march  |  how I curate a relatively-small bookcase while being a professional author

Even though I am a professional poet/writer, this is my only bookcase:

Top Shelf: contemporary poetry

Second Shelf: blank journals, statistics book (I’m taking an online course. Don’t judge.)

Third Shelf:
older poetry, spiritual tomes, hair ties (I like them there.)

Fourth Shelf: anthologies, autobiographies, cookbooks/nutrition, essay collections, fiction

Bottom Shelf:
reference books, children’s literature, photo albums

That’s it. No other books hiding under the bed, left on the floor, or stashed in a purse.

Here are my thoughts on why I own what might seem a small number of books, given that my deepest work requires me to keep abreast of contemporary literature.

1| Love: I keep the books that I love, even if I could access some of them through the public library system. I mark these books up with blue pen. I make sure to re-evaluate my bookshelf every so often, because ‘what I love’ will shift over time and through exposure to new things.

2| Go Digital: I keep print copies of books only when their e-versions are awkward or frustrating to use. (eg. I keep a print version of Roget’s Thesaurus, but I use online versions of other reference books. I love

3| Memory-work = Reading = Resistance: I memorize my favourite poems (eg. Derek Walcott’s “Love after Love”; Czeslaw Milosz’s “Encounter”; Yusef Komunyakaa’s “Facing It”; and Geoffrey Davis’s “King County Metro”) and recite them as I walk to the grocery store, to the bus stop, to the bank. I recite poems when I feel sick and when I feel down. Oral recitation and memory-work comprise a valid kind of reading practice, and this practice helps me to connect more deeply to a piece of literature – to preserve it in my heart and to understand it in my body. No one can take a poem – or its power – away from you if you memorize it.

4| Public Access: I take advantage of the public library system – which, in Toronto, is probably superior to most of the library systems in the world. Sometimes I like to check a book out through the library system if I’m not sure I want to purchase it, or if it would be extremely expensive to do so. I’m not ashamed of my library card!

5| Yes, I still buy books! Of course, I want to support contemporary authors and keep abreast of the work of my peers. However, I don’t hang on to every book I’ve bought just because someone I know wrote it. I don’t feel guilty about letting things go or finding them a new home. Books are meant to be shared: their value doesn’t depreciate through sharing. Sometimes I read a new book and pass it along to a friend when I’m finished, if I feel she/he will connect strongly to it. Sometimes, this loan is temporary. Other times, it becomes permanent.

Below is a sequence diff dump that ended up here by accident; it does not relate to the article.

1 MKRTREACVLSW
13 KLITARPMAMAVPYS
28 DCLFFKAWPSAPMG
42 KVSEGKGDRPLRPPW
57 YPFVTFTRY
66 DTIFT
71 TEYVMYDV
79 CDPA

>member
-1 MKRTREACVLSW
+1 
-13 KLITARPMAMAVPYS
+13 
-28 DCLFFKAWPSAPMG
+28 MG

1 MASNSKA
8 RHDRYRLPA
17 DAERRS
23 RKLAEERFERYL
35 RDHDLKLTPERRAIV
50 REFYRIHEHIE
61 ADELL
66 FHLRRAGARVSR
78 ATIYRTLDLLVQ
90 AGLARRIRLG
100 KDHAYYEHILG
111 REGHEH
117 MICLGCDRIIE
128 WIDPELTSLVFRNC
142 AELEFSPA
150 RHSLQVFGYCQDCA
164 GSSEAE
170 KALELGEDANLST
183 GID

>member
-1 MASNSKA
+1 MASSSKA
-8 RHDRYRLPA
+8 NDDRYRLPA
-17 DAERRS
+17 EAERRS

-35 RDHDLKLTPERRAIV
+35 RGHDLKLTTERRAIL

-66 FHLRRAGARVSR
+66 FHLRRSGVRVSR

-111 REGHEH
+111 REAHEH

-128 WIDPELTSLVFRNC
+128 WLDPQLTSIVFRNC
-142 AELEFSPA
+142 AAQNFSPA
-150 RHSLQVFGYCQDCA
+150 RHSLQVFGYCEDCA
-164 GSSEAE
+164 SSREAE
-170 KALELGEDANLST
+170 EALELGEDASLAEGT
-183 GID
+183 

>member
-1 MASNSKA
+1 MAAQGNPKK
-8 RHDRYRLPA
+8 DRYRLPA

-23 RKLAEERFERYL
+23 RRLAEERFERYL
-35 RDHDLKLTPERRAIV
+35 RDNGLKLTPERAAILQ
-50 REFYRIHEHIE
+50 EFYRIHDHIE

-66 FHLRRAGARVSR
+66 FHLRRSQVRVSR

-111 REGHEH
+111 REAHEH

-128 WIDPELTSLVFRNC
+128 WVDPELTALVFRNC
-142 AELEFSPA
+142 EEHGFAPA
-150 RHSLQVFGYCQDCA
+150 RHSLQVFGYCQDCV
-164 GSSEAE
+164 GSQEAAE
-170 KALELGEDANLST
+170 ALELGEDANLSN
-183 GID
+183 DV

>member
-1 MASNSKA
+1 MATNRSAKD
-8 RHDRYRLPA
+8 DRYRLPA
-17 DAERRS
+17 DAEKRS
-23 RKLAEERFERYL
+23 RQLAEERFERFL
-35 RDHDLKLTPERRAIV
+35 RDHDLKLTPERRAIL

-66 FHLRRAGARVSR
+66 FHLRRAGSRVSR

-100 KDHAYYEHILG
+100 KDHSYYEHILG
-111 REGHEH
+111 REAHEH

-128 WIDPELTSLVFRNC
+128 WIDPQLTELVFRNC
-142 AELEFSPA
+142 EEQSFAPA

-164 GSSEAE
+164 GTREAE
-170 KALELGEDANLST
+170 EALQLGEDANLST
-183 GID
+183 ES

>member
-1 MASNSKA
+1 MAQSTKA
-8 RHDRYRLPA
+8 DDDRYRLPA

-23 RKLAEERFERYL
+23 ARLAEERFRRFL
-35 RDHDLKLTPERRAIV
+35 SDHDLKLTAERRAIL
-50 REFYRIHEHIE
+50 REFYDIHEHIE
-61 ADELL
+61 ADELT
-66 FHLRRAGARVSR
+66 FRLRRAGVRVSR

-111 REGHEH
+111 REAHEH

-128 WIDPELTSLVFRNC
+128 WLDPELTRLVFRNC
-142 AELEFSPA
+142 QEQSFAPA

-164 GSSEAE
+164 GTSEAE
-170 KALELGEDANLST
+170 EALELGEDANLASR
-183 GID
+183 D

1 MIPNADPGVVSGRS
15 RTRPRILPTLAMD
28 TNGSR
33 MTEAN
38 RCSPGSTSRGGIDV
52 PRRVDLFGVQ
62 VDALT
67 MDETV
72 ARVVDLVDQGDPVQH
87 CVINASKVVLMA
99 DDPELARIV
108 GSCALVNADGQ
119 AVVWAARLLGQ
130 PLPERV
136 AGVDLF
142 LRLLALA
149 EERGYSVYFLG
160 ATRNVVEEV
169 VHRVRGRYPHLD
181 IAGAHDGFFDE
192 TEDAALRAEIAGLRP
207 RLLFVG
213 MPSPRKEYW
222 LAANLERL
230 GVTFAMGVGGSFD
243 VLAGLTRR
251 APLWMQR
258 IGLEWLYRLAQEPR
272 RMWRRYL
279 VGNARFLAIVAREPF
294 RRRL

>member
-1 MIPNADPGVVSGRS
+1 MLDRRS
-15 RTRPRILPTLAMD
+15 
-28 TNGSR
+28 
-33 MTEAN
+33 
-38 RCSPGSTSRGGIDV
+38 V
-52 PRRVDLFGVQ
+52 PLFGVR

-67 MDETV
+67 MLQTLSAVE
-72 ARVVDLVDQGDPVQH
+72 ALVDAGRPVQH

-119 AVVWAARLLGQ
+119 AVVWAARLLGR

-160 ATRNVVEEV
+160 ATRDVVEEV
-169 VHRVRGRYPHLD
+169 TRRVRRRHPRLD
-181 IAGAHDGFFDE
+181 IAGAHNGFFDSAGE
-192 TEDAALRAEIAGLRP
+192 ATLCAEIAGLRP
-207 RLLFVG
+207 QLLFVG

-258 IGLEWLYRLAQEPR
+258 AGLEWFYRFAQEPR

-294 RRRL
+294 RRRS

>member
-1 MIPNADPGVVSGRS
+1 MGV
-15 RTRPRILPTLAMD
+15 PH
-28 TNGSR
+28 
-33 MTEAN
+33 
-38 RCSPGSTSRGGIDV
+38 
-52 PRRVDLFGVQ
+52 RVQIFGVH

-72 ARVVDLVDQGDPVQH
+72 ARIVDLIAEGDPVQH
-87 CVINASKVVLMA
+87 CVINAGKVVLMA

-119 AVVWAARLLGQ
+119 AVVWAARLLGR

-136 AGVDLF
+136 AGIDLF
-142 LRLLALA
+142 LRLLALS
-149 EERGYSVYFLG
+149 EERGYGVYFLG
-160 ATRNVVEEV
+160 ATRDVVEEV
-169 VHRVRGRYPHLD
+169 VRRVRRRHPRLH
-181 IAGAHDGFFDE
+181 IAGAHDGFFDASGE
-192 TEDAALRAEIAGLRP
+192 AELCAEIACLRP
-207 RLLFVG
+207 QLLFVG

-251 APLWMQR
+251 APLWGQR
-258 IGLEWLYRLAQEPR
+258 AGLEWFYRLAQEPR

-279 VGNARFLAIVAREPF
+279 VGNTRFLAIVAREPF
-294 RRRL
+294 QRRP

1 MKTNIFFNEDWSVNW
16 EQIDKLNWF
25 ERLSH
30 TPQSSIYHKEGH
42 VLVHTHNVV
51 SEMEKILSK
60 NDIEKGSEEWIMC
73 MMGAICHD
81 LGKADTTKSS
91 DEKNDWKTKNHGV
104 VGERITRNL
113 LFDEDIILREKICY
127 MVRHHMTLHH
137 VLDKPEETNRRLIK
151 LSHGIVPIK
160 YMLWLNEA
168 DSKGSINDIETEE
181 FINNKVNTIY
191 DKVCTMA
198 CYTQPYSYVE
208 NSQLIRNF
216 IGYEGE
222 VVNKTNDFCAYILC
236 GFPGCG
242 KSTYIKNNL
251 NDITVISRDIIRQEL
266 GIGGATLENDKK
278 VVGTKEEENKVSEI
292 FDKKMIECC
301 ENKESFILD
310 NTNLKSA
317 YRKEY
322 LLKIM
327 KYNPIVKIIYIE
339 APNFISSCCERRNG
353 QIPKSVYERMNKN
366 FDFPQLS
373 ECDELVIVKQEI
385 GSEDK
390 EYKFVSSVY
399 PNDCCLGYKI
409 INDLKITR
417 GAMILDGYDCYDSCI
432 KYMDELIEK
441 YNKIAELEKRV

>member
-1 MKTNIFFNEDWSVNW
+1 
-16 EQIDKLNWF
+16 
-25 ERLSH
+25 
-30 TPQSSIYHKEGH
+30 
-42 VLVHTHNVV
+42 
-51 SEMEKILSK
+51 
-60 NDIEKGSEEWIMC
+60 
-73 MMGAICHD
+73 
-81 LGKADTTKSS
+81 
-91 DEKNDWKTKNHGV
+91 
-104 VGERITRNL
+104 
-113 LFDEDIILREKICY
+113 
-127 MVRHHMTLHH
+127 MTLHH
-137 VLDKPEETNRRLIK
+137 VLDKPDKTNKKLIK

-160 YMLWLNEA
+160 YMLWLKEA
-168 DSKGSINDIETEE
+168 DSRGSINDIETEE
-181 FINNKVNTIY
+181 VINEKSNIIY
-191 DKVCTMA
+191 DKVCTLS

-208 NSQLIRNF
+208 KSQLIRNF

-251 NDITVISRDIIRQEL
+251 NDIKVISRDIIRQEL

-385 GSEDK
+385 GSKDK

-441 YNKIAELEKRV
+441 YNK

6| Relinquish the should-dos: Don’t buy or keep books just because a canon or person insists that you must read them. Life is too short to read things that you don’t want to, unless it’s for school. Sometimes, even then.

7| The Ego is a Hoarder: Don’t buy or keep books just ‘for show’ because having them – unopened and gathering dust, as you know they are – on your shelf or on your stairs makes you feel smart. (eg. I kept Homi Bhabha’s The Location of Culture on my shelf for four years until I realized I had kept it to impress myself and/or to feel superior to house-guests – even though I could only really understand one sentence in that whole bloody book. (Sorry, Homey B.))

8| Archival: With the exception of the hefty anthology The Manifesto Project, I don’t keep the literary journals/magazines in which I’m published on my bookshelf. I keep these issues alphabetized in an accordion folder that I access as necessary. I do this because, for me, it feels like too much of a display to incorporate them into my bookshelf. Perhaps this feeling will change over time.

9| Packing/Moving = Feeling the Pain: Every time I move house, I must pack up all of my possessions, including my books. Dragging that literal weight around really makes you reconsider what is essential.

feb | on fantasization & catastrophization, nostalgia & regret

Most of the things we imagine never happen. When the thing imagined is positive but remains solely in an imagined and far-off future, it’s called fantasy. When the thing imagined is negative, one feels a sense of impending catastrophe. Fantasy and perceived catastrophe are bedfellows, and neither lives in the present. Their past-tense equivalents might be nostalgia and regret. Again, nostalgia and regret are bedfellows, and neither lives in the present. How often do you live in these four states?

Literary Link:
“It’s a great cake. A bride-cake. Mine!”
(Great Expectations, Charles Dickens)